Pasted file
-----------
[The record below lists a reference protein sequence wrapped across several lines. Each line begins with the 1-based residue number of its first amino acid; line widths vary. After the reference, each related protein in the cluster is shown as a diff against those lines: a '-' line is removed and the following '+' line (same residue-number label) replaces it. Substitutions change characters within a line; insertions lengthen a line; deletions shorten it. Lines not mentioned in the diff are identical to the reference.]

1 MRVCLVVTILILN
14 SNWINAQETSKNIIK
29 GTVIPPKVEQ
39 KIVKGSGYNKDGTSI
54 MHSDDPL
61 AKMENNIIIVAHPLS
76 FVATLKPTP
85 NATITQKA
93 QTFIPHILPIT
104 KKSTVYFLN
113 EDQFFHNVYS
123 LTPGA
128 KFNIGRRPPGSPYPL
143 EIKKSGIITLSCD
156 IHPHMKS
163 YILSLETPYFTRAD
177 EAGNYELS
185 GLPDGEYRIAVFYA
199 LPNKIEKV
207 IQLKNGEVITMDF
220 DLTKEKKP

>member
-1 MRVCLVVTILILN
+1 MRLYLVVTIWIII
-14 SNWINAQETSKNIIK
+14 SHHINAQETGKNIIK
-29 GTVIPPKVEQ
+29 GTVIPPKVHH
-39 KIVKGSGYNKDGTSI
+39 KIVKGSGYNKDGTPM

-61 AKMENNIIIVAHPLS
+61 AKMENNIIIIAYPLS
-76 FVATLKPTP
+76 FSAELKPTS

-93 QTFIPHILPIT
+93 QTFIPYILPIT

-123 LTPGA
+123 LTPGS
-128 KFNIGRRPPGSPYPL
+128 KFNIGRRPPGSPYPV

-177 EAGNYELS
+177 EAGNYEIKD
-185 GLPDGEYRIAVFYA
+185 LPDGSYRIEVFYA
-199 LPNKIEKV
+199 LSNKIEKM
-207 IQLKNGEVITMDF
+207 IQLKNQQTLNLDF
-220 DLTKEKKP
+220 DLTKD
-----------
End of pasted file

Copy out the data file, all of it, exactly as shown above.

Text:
[The record below lists a reference protein sequence wrapped across several lines. Each line begins with the 1-based residue number of its first amino acid; line widths vary. After the reference, each related protein in the cluster is shown as a diff against those lines: a '-' line is removed and the following '+' line (same residue-number label) replaces it. Substitutions change characters within a line; insertions lengthen a line; deletions shorten it. Lines not mentioned in the diff are identical to the reference.]

1 MRVCLVVTILILN
14 SNWINAQETSKNIIK
29 GTVIPPKVEQ
39 KIVKGSGYNKDGTSI
54 MHSDDPL
61 AKMENNIIIVAHPLS
76 FVATLKPTP
85 NATITQKA
93 QTFIPHILPIT
104 KKSTVYFLN
113 EDQFFHNVYS
123 LTPGA
128 KFNIGRRPPGSPYPL
143 EIKKSGIITLSCD
156 IHPHMKS
163 YILSLETPYFTRAD
177 EAGNYELS
185 GLPDGEYRIAVFYA
199 LPNKIEKV
207 IQLKNGEVITMDF
220 DLTKEKKP

>member
-1 MRVCLVVTILILN
+1 MRLYLVVTIWIII
-14 SNWINAQETSKNIIK
+14 SHHINAQETGKNIIK
-29 GTVIPPKVEQ
+29 GTVIPPKVHH
-39 KIVKGSGYNKDGTSI
+39 KIVKGSGYNKDGTPM

-61 AKMENNIIIVAHPLS
+61 AKMENNIIIIAYPLS
-76 FVATLKPTP
+76 FSAELKPTS

-93 QTFIPHILPIT
+93 QTFIPYILPIT

-123 LTPGA
+123 LTPGS
-128 KFNIGRRPPGSPYPL
+128 KFNIGRRPPGSPYPV

-177 EAGNYELS
+177 EAGNYEIKD
-185 GLPDGEYRIAVFYA
+185 LPDGSYRIEVFYA
-199 LPNKIEKV
+199 LSNKIEKM
-207 IQLKNGEVITMDF
+207 IQLKNQQTLNLDF
-220 DLTKEKKP
+220 DLTKD